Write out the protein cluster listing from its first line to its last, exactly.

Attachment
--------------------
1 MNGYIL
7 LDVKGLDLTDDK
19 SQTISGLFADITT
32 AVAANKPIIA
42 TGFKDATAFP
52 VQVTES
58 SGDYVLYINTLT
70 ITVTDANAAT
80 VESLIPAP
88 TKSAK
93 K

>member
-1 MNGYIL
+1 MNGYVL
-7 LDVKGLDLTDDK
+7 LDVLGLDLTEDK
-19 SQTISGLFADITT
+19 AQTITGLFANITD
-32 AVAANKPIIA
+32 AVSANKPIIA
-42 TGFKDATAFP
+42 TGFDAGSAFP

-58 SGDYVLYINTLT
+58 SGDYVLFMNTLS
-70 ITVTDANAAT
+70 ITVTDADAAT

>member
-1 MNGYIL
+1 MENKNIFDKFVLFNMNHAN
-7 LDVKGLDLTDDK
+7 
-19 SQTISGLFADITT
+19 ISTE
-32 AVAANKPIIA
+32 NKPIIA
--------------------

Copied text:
1 MNGYIL
7 LDVKGLDLTDDK
19 SQTISGLFADITT
32 AVAANKPIIA
42 TGFKDATAFP
52 VQVTES
58 SGDYVLYINTLT
70 ITVTDANAAT
80 VESLIPAP
88 TKSAK
93 K

>member
-1 MNGYIL
+1 MNGYVL
-7 LDVKGLDLTDDK
+7 LDVLGLDLTEDK
-19 SQTISGLFADITT
+19 AQTITGLFANITD
-32 AVAANKPIIA
+32 AVSANKPIIA
-42 TGFKDATAFP
+42 TGFDAGSAFP

-58 SGDYVLYINTLT
+58 SGDYVLFMNTLS
-70 ITVTDANAAT
+70 ITVTDADAAT

>member
-1 MNGYIL
+1 MENKNIFDKFVLFNMNHAN
-7 LDVKGLDLTDDK
+7 
-19 SQTISGLFADITT
+19 ISTE
-32 AVAANKPIIA
+32 NKPIIA